Once your bow is timed properly, shoot an arrow through a sheet of paper placed directly in front of your bow. If your rest and nocking point are centered properly, you should see a bullet hole perfectly framed by your arrow’s fletching. If the bullet hole is high, low, left or right, then you’ve got issues with your rest and/or nock placement. Make adjustments until you get a perfect center shot. If your arrow is leaving the bow at an angle, then you can count on accuracy problems – especially at longer distances.
In this photo, there is a metal post touching the string at full draw. The Timing1 photo (below) shows the top cam of a Hoyt bow, while Timing2 shows the bottom cam. When a bow is timed properly, the upper arm and the lower post should both hit the string at the same time when the archer comes to full draw.
There’s no doubt the No. 1 cause of accuracy problems is poor shooting form. Torquing the bow, dropping your bow arm, punching the trigger, etc., all will send an arrow off its intended mark. You must get your form right or you will always have accuracy problems. Proper form starts with a proper stance. Imagine the target is at 12 o’clock on a clock face. Right-handed shooters shoot stand so they are facing 3 o’clock. Lefties face 9 o’clock. Spread your feet shoulder-width apart. Extend your bow arm and make a V with your forefinger and thumb. The bow should sit in the middle of that V, and then relax your fingers. In that position, the knuckles on your bow hand should extend away from the riser at a downward angle. They should not be straight up and down. If they are, you’re holding the bow grip like it’s a pistol. Don’t do that. With correct hand position, all of the energy released when you release the string should head dead toward the target, along with the arrow.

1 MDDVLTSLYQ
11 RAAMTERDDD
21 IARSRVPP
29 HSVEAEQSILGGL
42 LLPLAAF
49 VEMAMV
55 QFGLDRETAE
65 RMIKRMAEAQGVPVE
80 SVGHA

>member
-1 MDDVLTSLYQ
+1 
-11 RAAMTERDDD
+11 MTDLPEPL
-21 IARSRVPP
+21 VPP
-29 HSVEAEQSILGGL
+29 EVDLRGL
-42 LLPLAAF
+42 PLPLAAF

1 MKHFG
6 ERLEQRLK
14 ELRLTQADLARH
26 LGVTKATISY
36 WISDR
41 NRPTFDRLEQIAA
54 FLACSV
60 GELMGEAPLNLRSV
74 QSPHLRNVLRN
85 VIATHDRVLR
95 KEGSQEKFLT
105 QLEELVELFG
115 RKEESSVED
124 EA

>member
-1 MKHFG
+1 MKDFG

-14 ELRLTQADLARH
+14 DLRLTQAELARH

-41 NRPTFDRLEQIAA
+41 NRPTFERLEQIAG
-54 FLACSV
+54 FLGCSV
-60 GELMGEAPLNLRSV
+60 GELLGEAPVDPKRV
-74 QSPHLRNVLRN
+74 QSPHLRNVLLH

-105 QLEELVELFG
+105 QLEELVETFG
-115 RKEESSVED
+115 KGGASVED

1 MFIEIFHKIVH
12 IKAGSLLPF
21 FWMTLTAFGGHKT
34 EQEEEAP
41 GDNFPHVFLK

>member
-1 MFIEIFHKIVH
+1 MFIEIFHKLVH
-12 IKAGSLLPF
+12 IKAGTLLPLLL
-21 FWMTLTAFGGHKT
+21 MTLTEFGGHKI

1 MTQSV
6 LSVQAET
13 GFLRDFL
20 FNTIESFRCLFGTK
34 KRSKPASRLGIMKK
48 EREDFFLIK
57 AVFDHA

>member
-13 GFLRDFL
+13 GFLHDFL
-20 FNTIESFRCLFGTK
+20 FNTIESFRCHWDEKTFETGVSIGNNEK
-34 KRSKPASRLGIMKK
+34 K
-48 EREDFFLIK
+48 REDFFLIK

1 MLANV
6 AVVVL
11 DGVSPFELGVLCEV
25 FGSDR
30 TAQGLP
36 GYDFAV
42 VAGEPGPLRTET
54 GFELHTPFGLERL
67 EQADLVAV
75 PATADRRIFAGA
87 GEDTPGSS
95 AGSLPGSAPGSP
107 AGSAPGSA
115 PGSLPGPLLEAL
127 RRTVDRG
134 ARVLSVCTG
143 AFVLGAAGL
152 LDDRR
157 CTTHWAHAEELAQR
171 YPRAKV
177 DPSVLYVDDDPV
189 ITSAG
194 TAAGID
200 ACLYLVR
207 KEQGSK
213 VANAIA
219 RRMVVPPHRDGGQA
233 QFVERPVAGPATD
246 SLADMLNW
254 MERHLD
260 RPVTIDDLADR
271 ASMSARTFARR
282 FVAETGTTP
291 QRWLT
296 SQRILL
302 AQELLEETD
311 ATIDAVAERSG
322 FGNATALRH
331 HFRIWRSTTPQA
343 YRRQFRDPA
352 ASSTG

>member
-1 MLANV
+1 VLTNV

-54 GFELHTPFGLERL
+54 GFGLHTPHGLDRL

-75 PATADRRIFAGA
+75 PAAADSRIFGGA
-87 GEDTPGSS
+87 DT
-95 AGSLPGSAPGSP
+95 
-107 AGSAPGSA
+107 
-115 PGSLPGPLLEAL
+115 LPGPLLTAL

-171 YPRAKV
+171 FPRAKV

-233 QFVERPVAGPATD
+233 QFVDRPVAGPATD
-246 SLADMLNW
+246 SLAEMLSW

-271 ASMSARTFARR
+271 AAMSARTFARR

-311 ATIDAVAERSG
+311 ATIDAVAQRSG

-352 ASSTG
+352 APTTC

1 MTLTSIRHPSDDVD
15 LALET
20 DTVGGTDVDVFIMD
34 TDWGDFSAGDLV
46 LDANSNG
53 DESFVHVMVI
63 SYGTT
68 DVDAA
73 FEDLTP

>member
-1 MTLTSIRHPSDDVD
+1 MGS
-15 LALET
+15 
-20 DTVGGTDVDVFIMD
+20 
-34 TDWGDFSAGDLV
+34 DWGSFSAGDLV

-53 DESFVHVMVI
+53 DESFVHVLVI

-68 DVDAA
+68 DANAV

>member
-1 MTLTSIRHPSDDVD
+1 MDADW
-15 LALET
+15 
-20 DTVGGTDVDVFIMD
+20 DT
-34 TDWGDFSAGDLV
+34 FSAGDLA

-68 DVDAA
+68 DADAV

While at full-draw, the bow should make contact with your shooting hand along the point where the large bones of the forearm met the bones of the hand. Any deviation from this line will cause torque and result in a change in accuracy.
Clip your release to the bowstring and draw back to your anchor point. Keep your drawing elbow up high at full draw, so it’s parallel to the ground. Set off your release by slowly squeezing your shoulder blades together. When the arrow is released, keep your drawing arm moving away from the string, like you’re following through on a golf shot or bat swing. Let the bow fall forward in your hand as you keep your arm up, parallel to the ground. Don’t move your head until you hear the arrow hit. There’s an old archer’s saying that goes, “If you want to see a bad shot, look at it.” What that means is if you move your head to see around your riser the instant your release your bowstring, you’re sure to see your arrow hit off its intended mark. Practice this form over and over until it becomes instinct. If you’re still having trouble, videotape yourself and look for problems, or have someone at your local archery shop watch you shoot and offer pointers.